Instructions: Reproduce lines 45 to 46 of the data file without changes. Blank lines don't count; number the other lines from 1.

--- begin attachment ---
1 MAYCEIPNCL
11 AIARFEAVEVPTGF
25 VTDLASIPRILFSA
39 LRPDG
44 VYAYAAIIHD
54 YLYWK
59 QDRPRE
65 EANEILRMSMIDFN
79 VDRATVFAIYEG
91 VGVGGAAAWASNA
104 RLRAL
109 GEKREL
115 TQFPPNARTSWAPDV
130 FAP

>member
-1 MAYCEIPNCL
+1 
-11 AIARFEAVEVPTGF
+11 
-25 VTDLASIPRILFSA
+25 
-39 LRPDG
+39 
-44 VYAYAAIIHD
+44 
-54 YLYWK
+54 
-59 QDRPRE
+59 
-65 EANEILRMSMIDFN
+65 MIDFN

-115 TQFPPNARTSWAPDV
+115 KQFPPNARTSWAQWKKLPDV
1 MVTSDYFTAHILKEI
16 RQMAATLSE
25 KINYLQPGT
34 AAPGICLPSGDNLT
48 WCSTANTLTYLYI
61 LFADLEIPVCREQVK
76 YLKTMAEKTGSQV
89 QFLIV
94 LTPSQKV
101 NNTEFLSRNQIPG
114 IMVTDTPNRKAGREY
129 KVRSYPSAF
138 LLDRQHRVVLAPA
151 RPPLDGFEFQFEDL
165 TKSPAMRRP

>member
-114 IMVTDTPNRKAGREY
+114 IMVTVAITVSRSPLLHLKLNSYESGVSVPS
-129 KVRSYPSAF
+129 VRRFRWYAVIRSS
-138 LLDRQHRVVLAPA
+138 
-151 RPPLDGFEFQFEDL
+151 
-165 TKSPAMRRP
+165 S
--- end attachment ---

129 KVRSYPSAF
138 LLDRQHRVVLAPA